On Tuesday, voters took to the polls to elect the next president of the United States. By the end of the night, media outlets had announced that Donald TrumpDonald John TrumpNearly 300 former national security officials sign Biden endorsement letter DC correspondent on the death of Michael Reinoehl: 'The folks I know in law enforcement are extremely angry about it' Late night hosts targeted Trump over Biden 97 percent of the time in September: study MORE won, and that the country had a new president elect.


Trump offered a vision of his work in a gracious victory speech, and noted that Hillary ClintonHillary Diane Rodham ClintonLate night hosts targeted Trump over Biden 97 percent of the time in September: study 10 steps toward better presidential debating Continuity is (mostly) on the menu for government contracting in the next administration MORE had conceded the election in a phone call.

A few hours later, Clinton made a concession speech. President Obama offered a smooth transition to the White House for Mr. Trump.

Yet the final decision is not yet recorded.

It won't be until the Electoral College casts its ballots that the final decision is in.

I wrote in August that it "it appears to many that the Trump candidacy imperils both party and country." And it is important to remember the purpose of the Electoral College. Alexander Hamilton wrote in Federalist No. 68 that "the immediate election should be made by men most capable of analyzing the qualities adapted to the station, and acting under circumstances favorable to deliberation" who "possess the information and discernment requisite to such complicated investigations."

Despite the results of the election paper, many continue to have these concerns that perhaps the Trump victory will prove to be pyrrhic.

And this is not merely from Clinton voters and liberals who didn't vote for her. Conservative columnist George Will writes that the GOP "won a ruinous triumph that convinced them that they can forever prosper by capturing an ever-larger portion of an ever-smaller portion of the electorate."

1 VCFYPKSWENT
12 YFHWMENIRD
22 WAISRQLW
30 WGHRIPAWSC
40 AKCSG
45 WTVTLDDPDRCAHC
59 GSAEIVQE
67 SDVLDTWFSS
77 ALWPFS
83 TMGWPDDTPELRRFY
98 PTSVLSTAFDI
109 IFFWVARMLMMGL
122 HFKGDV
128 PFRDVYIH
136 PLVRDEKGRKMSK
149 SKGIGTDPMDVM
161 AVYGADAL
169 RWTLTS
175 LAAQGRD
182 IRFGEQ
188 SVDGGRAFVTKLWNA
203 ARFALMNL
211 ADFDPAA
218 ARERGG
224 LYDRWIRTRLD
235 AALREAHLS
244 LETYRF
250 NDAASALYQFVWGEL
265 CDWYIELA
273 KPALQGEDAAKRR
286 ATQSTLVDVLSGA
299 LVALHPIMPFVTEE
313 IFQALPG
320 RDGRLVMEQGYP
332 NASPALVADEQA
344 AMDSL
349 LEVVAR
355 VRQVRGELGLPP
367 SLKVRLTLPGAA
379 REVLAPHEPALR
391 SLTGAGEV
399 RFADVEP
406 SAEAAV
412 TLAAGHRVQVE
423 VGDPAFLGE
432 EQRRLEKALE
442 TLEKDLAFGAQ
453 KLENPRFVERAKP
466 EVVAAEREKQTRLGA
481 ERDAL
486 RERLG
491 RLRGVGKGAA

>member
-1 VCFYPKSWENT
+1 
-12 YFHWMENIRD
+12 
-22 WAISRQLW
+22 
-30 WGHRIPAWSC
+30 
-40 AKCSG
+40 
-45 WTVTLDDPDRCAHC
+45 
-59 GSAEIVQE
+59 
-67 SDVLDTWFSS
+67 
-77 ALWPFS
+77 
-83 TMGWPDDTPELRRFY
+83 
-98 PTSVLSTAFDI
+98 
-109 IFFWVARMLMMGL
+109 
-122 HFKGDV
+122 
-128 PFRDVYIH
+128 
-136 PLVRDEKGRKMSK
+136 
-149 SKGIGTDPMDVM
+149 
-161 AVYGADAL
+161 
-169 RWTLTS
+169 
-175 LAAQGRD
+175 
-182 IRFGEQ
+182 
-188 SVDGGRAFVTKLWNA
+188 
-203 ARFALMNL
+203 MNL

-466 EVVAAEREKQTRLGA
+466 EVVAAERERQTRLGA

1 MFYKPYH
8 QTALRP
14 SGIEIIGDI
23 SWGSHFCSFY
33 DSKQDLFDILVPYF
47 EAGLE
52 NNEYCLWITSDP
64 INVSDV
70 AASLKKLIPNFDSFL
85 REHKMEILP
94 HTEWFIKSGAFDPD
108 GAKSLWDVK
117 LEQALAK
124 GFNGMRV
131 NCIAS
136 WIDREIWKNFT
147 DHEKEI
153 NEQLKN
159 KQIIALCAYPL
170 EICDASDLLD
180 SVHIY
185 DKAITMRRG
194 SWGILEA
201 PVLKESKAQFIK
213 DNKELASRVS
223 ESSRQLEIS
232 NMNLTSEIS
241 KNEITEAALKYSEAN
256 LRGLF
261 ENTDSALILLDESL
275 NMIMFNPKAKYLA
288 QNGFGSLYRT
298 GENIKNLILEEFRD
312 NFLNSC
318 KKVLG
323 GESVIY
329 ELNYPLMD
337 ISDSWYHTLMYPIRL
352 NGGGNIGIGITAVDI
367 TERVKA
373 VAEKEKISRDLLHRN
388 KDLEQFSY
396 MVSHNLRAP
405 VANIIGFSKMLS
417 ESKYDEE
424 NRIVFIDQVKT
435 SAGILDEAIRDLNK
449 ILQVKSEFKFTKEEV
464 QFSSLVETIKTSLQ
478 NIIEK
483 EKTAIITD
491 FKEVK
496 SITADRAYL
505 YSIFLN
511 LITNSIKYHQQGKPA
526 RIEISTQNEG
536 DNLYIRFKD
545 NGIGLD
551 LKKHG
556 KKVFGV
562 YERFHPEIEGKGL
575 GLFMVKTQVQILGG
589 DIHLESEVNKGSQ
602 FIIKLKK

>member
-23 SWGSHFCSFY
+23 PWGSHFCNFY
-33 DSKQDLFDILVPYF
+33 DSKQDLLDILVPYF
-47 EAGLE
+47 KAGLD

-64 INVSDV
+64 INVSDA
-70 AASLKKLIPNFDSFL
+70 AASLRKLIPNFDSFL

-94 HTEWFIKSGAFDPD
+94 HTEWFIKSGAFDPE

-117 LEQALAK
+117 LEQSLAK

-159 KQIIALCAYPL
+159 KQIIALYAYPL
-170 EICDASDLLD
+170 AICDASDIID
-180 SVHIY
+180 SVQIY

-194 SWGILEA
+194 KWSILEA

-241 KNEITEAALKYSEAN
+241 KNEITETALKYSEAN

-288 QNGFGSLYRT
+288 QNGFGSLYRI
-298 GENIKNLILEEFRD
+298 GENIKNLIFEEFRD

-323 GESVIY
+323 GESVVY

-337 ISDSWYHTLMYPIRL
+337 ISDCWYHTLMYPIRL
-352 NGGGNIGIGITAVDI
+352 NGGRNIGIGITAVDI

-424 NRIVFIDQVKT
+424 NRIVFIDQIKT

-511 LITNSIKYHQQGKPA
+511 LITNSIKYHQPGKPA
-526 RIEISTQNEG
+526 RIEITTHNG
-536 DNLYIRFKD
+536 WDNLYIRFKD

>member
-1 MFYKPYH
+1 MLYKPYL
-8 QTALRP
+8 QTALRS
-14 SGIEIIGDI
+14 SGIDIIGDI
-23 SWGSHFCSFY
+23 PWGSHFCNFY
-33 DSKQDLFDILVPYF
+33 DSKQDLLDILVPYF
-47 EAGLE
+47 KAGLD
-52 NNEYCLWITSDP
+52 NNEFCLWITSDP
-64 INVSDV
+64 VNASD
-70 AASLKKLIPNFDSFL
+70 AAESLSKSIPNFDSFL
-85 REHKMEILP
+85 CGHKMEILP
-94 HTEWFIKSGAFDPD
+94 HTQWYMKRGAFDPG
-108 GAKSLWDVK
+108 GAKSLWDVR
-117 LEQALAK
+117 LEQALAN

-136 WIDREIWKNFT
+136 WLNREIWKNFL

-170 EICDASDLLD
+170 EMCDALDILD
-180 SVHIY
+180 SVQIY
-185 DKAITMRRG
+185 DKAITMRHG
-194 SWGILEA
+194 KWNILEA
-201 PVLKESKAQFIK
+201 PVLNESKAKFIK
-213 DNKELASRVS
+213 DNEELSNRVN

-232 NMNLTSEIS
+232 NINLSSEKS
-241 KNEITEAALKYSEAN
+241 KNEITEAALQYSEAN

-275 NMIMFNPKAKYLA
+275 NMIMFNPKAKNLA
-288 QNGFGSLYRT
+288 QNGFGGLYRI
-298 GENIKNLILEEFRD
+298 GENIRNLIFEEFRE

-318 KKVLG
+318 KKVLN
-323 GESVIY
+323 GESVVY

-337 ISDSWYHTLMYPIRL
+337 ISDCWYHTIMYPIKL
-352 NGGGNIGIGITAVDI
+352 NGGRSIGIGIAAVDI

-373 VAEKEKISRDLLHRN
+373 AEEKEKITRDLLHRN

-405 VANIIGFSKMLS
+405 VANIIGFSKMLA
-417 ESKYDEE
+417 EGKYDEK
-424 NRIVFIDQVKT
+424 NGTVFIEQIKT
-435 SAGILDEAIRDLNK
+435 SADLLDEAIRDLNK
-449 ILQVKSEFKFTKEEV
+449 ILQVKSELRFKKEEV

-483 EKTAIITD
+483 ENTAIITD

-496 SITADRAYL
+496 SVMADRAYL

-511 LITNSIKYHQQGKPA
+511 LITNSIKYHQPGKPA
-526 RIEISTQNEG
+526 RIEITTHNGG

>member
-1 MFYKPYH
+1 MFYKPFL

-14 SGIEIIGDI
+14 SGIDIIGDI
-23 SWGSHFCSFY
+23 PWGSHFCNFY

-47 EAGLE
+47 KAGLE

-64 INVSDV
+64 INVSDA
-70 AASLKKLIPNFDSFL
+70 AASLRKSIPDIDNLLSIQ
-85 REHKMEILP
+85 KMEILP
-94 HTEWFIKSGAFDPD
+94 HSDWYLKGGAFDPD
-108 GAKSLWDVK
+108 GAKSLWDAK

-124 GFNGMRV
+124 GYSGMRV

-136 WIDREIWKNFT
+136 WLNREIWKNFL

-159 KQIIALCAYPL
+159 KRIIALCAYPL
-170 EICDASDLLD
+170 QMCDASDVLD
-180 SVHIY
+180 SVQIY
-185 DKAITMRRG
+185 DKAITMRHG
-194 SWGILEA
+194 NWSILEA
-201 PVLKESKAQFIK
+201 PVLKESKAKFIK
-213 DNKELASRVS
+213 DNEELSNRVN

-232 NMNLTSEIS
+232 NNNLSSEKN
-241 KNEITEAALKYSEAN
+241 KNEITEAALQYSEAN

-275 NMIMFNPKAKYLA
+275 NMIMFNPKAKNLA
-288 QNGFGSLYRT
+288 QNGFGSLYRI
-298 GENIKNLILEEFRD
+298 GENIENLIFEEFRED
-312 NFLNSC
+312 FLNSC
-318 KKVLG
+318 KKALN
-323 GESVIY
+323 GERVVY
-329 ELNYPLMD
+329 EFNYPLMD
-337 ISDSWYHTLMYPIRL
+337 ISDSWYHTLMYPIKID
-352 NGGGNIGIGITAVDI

Jennifer Rubin of The Washington Post openly questions the GOP as the continued home American political conservatives, wondering if "conservatism and conservatives separate from the GOP. ... Perhaps the agenda of conservatism (supply-side tax breaks, social conservatism, 'small government') is no longer viable. The Reagan era seems finally done. Perhaps conservatism endures by virtue of adherence to its governing principles (a preference for free markets, federalism), which can moderate and modulate whatever agenda Trump is pushing."

Moreover, I noted at the time that "if the returns on Nov. 8 show that Donald Trump has garnered the most popular votes, the country likely should hold its breath — the real decision will take place in December."

Here, I was wrong. While the returns suggest that the clear majority of the electoral votes are for Trump, he seemingly failed to garner the most popular votes. This result suggests the importance of the Electoral College, and its individual members.

I don't mean this to stoke a conspiracy theory. Some Electoral College voters have publicly voiced that they may refuse to vote for Trump, including in conservative states such as Texas. One Texas elector was a first responder on 9/11, and according to an August article in Politico, has "reluctance to cast a vote for Trump is due to the nominee's security rhetoric," fearing "Trump's approach on military issues," in particular his seeming penchant toward war crimes.

I sincerely hope for a smooth transition, and that Trump is genuine and earnest in saying "I pledge to every citizen of our land that I will be president for all of Americans, and this is so important to me. For those who have chosen not to support me in the past, of which there were a few people, I'm reaching out to you for your guidance and your help so that we can work together and unify our great country" (emphasis added).

My initial guidance is that he should remember the eyes of the world are upon him, the reconciliation of the country is upon his shoulders, and that while he certainly he can afford several rogue electors, the election results are not complete.

Gibson is an associate professor of political science at Westminster College in Missouri.

The views expressed by contributors are their own and not the views of The Hill.